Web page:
I'll spare you the physics/acoustics lesson, but suffice it to say, by the nature of how you create the sounds, certain vowels encourage singing in the head voice, and other vowels encourage singing in chest voice. For men, singing a "heady" vowel in the top of their range, then singing a "chesty" vowel in the bottom of their range provides such a crystal clear example of the difference between the two parts of their voice (called "registers").

I love the look on a new singer's face when you have them do this. Singing is sometimes so abstract and confusing, but then you have these moments of clarity and, well, out of nowhere, the light begins to shine.

Monday, July 25, 2011

Ensemble - The Art of Making Music Together

Something we've been exploring over at Google + is using the group video conferencing ability ("Hangouts") to try to make music together. Yesterday was our first, trial run.

As one might imagine, it was not without its difficulties. Lag can turn the simplest four part hymn into a Ligeti-esque work of sound painting. Still, the process was not without its own sort of satisfaction.

What the experience reminded me of, however, is how important the shared music making experience can be. Even if the musical product created isn't the highest quality - maybe it's a bit ragged, maybe it is laggy - there is still something fulfilling about coming together to sing or play.

As a professional musician, that sense of music-making-for-the-sake-of-music sometimes seems to get lost in the demands of the career, itself. It's understandable, but also a bit sad. As may be obvious by now, I'm a firm believer in the joy of music-making. If that isn't there, the product, however fine it may be technically, is incomplete.

This chance to come together with musicians I might not otherwise have ever met or collaborated with was a nice reminder that (thanks to technology), we have more ways than ever to connect, to experience the joy of music together.

It was nicely symbolic, too, that what ended up working the best for our first online music-making venture was a 16th century tune from the Genevan Psalter -- a hymn book originally written (at the directive of John Calvin) to allow the congregants the opportunity to participate in group music-making as a part of the liturgy.  Fitting, then, that Old 100th should be a successful inaugural run for a new tradition of group music making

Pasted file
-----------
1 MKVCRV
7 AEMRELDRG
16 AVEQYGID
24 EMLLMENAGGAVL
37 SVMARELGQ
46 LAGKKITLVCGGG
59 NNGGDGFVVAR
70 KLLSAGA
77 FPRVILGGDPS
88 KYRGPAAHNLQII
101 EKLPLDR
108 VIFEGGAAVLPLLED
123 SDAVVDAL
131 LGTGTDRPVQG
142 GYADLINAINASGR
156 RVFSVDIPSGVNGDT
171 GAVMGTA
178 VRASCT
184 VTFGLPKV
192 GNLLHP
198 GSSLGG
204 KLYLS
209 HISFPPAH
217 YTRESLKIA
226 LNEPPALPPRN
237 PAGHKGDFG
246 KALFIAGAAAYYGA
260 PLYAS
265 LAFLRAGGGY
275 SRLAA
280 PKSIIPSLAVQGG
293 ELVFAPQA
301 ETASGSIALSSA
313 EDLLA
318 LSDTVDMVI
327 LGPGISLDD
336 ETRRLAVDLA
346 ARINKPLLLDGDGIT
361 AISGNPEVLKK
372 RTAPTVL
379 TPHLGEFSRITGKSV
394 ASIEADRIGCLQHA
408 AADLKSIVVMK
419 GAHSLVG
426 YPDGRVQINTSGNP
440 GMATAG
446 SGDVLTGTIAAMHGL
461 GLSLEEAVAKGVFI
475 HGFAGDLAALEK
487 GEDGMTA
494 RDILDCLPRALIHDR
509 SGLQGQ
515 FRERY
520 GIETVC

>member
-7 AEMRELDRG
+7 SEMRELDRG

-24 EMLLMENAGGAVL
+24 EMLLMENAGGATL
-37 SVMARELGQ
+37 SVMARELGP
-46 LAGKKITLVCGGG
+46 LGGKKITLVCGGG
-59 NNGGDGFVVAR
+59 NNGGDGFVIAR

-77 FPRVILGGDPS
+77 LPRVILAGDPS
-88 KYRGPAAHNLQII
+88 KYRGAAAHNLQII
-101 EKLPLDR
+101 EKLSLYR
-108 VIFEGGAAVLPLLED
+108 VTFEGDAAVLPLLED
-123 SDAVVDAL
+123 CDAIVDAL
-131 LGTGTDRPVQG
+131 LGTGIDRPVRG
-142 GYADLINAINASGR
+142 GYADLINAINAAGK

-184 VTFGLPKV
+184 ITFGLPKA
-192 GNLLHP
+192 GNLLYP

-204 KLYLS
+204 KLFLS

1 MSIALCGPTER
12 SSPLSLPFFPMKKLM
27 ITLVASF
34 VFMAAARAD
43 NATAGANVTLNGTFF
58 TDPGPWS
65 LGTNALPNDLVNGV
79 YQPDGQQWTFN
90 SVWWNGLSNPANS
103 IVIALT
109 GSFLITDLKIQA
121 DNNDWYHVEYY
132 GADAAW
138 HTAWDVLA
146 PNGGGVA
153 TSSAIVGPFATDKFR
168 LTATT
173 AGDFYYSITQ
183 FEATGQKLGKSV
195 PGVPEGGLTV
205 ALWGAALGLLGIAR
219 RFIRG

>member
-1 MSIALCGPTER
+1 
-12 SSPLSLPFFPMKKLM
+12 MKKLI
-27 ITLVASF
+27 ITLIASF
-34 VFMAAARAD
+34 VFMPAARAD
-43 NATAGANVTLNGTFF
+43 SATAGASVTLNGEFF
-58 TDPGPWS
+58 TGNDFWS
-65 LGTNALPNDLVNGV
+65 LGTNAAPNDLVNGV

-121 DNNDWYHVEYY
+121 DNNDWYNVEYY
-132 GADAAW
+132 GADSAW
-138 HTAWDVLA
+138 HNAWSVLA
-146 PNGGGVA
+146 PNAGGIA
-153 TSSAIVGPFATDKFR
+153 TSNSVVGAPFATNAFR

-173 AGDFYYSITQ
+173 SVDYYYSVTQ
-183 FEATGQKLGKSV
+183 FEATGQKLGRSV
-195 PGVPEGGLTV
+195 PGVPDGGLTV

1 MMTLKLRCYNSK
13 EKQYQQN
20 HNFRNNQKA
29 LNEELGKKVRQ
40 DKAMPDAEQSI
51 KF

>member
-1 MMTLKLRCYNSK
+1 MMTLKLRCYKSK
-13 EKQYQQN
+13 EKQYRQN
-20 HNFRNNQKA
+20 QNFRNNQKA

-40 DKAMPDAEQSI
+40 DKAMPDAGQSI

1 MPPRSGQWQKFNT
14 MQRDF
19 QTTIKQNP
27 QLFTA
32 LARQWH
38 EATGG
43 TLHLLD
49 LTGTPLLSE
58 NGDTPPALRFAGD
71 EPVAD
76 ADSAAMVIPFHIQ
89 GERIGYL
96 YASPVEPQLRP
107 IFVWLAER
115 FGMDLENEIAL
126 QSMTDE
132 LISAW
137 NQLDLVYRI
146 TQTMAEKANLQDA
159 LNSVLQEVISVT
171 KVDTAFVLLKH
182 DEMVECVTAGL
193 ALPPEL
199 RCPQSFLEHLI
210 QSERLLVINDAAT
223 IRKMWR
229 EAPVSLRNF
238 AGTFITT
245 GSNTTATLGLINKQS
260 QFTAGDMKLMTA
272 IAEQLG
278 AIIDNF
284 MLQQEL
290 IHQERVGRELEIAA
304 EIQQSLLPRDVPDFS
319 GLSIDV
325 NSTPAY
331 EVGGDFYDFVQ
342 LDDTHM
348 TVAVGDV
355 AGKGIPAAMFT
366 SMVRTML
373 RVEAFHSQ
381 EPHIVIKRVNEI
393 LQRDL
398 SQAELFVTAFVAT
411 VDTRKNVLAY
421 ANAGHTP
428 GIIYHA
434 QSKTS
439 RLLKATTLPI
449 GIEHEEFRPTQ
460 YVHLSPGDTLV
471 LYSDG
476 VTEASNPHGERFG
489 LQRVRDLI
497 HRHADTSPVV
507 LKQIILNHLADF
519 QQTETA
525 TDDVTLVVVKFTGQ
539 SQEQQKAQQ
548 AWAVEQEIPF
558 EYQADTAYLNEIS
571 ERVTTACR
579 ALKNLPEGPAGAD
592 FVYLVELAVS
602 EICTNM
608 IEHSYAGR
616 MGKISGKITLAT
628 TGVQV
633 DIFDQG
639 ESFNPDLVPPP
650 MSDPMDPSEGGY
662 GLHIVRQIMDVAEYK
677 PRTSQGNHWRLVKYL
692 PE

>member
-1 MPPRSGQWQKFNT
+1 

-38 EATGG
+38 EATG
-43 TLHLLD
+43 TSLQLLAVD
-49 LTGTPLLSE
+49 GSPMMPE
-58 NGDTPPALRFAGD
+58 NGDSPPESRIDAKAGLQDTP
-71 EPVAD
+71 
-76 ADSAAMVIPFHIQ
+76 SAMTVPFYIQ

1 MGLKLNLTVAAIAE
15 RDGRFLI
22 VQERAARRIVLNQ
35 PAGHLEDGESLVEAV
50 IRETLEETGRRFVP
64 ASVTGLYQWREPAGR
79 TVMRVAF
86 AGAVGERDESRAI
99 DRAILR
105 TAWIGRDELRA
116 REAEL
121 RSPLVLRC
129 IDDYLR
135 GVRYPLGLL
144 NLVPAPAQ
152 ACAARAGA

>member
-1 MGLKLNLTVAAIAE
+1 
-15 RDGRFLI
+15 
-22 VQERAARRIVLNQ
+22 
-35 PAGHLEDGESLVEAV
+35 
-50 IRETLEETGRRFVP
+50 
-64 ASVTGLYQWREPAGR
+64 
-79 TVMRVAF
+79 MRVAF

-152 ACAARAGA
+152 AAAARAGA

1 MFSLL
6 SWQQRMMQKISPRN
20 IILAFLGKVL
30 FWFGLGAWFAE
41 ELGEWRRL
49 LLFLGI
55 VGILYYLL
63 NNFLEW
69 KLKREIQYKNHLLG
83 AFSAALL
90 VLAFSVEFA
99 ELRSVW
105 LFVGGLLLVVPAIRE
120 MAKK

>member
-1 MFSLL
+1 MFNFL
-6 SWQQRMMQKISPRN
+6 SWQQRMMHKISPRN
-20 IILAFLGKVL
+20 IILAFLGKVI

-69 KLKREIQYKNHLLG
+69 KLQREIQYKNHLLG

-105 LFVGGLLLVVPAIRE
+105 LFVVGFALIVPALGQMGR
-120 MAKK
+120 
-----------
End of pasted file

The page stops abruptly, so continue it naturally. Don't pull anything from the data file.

Friday, July 8, 2011

A Wondering Minstrel, I

Well. It's been awhile, hasn't it? This bovine got caught up in the particulars of going back to school. Sadly, whilst I spent most of my time writing about music, there was no space left for writing here. But now!


If there's one thing I did bring back from my dip into the educational pool, it was reinforcement of how important it is to keep and/or cultivate a sense of wonder into what we (as musicians, music educators, music critics) do. Music has so much power, particularly to help children develop as thoughtful, creative, expressive adults. But once it has become a bludgeoning stick of "You must listen to this! You must practice that!" - it loses much of that power.

This is not, of course, advocating a lack of discipline, completely free-form noise, or any such nonsense. It's merely that whilst we're practicing, whilst we're rehearsing, whilst we're teaching, whilst we're performing -- we need to remember that music is magic. The prosaic has its place, but step back and just enjoy it!


I shall be attempting to see and review Brook's stripped down version of Magic Flute this coming week. I'm looking forward to seeing what he's done with the piece, particularly as it's an opera so frequently subjected to the depredation of tacky sets, horrible costumes, and schlocky directing...

Thursday, July 30, 2009

Creative Performing & Getting an Audience

[This is partially an x-post from a discussion I've been having on another blog and multiple private conversations with a variety of people.]